variable

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Related to Control variables: independent variable

variable

 [var´e-ah-b'l]
something that changes; an attribute or property of a person, event, or object that is known to vary in a given study.
dependent variable in a mathematical equation or relationship between two or more variables, a variable whose value depends on those of others; it represents a response, behavior, or outcome that the researcher wishes to predict or explain.
extraneous variable a factor that is not itself under study but affects the measurement of the study variables or the examination of their relationships.
independent variable in a mathematical equation or relationship between two or more variables, any variable whose value determines that of others; it represents the treatment or experimental variable that is manipulated by the researcher to create an effect on the dependent variable.
Miller-Keane Encyclopedia and Dictionary of Medicine, Nursing, and Allied Health, Seventh Edition. © 2003 by Saunders, an imprint of Elsevier, Inc. All rights reserved.

var·i·a·ble

(var'ē-ă-bĕl),
1. That which is inconstant, which can or does change, as contrasted with a constant.
2. Deviating from the type in structure, form, physiology, or behavior.
[L. vario, to vary, change, differ]
Farlex Partner Medical Dictionary © Farlex 2012

variable

(vâr′ē-ə-bəl, văr′-)
adj.
1.
a. Likely to change or vary; subject to variation; changeable.
b. Inconstant; fickle.
2. Biology Tending to exhibit genetic variation or variation in a physical trait: geographically variable color patterns.
3. Mathematics Having no fixed quantitative value.
n.
Something that varies or is prone to variation.

var′i·a·ble·ness n.
var′i·a·bly adv.
The American Heritage® Medical Dictionary Copyright © 2007, 2004 by Houghton Mifflin Company. Published by Houghton Mifflin Company. All rights reserved.

variable

(1) Any attribute, phenomenon or event that can have different qualitative or quantitative values. Typically, a form of metadata goes with the variable, there is a variable definition that describes what is varying and there is a value for the variable. Variables are typically assessed in a clinical trial. 
(2) In Study Data Tabulation Model (SDTM), variables describe observations with roles that determine the type of information conveyed by the variable about each observation and how it can be used.

In SDTM, variables include specific subtypes used in clinical research: "study variable" in trial design refers to a variable to be captured on the case record form (CRF); an "assessment" is a study variable pertaining to the status of a subject/patient, is usually measured at a certain time and is usually not compounded significantly by combining several simultaneous measurements to form a derived assessment (e.g., BMI, or a result of statistical analysis); an "endpoint" is a variable that pertains to the trial objectives.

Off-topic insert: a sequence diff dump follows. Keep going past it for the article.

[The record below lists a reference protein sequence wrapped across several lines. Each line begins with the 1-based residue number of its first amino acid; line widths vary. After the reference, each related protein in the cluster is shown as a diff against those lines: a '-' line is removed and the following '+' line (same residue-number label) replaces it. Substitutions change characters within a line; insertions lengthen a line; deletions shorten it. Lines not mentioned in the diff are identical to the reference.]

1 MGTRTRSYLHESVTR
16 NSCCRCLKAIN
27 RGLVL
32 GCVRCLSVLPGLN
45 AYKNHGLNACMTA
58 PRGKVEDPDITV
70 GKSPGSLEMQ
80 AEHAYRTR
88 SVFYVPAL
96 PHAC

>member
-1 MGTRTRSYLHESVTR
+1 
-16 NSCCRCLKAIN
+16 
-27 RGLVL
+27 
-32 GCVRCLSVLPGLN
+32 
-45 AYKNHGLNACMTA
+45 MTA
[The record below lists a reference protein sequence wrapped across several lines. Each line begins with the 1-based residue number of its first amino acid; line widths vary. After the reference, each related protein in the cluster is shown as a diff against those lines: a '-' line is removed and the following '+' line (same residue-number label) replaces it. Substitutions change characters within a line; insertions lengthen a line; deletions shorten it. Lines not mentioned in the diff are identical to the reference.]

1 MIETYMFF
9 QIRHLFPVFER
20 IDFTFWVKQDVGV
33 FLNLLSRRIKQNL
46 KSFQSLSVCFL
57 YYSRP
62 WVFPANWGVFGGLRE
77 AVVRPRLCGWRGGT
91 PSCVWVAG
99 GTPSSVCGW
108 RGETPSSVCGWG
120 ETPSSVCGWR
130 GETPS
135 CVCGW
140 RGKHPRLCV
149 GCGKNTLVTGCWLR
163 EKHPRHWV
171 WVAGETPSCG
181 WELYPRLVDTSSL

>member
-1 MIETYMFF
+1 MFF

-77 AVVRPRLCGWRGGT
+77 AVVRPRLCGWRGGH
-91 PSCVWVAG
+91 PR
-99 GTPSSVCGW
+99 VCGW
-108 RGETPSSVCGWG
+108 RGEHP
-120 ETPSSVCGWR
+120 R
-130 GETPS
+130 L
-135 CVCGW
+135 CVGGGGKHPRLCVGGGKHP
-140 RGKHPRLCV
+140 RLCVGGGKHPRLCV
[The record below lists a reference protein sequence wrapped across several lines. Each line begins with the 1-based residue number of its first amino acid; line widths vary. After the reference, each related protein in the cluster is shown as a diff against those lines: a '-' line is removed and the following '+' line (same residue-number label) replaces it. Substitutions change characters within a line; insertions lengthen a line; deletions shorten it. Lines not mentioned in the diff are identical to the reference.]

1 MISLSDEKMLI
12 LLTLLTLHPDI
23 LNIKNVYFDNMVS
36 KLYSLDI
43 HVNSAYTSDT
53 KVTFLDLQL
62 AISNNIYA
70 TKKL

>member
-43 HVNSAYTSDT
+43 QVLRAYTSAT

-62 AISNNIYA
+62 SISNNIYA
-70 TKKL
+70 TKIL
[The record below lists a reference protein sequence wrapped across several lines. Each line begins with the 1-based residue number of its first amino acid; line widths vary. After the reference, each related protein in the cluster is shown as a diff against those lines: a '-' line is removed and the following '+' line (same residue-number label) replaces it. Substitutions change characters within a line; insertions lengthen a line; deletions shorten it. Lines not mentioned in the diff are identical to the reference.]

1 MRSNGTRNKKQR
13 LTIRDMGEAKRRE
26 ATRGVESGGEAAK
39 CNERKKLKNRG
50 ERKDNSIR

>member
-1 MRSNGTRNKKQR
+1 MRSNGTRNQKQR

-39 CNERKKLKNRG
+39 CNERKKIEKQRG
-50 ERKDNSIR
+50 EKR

Segen's Medical Dictionary. © 2012 Farlex, Inc. All rights reserved.

variable

noun Epidemiology Any characteristic or attribute that can be measured. See Confounding variable, Continuous variable, Dependent variable, Independent variable, Instrumental variable, Intervening variable, Lurking variable, Natural variable, Predictor variable, Qualitative variable, Quantitative variable, Random variable.
McGraw-Hill Concise Dictionary of Modern Medicine. © 2002 by The McGraw-Hill Companies, Inc.

var·i·a·ble

(var'ē-ă-bĕl)
1. That which is inconstant, which can or does change, as contrasted with a constant.
2. Deviating from the type in structure, form, physiology, or behavior.
[L. vario, to vary, change, differ]
Medical Dictionary for the Health Professions and Nursing © Farlex 2012

var·i·a·ble

(var'ē-ă-bĕl)
That which is inconstant, which can or does change, as contrasted with a constant.
[L. vario, to vary, change, differ]
Medical Dictionary for the Dental Professions © Farlex 2012
References in periodicals archive ?
Next, we look at the control variables to determine whether their parameter estimates are significantly different from 0 and have the expected sign.
Intercorrelations of Dependant and Control Variables N = 702 Variable X SD 1 2 1.
Four other statistically significant control variables are worthy of mention.
The human-capital control variables were operationalized as follows: (1) work experience was the combined years both before and after the degree; (2) employer changes was the number of times the individual changed employers since graduation from the terminal educational program; (3) two educational dummy variables were created: (p) coded third license 0 and PUB-MBA 1 and (j) coded PUB-MBA=0 and JMP=1; (4) continuous work history was coded 1 if there were work interruptions subsequent to the terminal training program, and 2 for a continuous history.
Table 4 shows the R value is .447 (p< 0.05) and R-square value is .199 when predictors are control variables and POS.
Table 1 revealed significant negative relationship between constraint and academic performance in students and all control variables showed non-significant relationship with the study variables.
The explanatory power of the model increased considerably when the control variables were included ([R.sup.2]=0.0328 and [R.sup.2]=0.1088, without and with control variables, respectively).
Among them, [x.sub.2a] represent the aerodynamic control variables, where [mu] is the bank angle, and [alpha] and [beta] are the angle of attack and angle of sideslip, respectively.
But as here are some other control variables which may impact both stock market price as well as dividend policy, so the regression model modified as:
Our control variables were motivated and obtained from Hall and Nattinger (Journal of Economics and Economic Education Research, 2012), who looked at the deep determinants of state-level EF.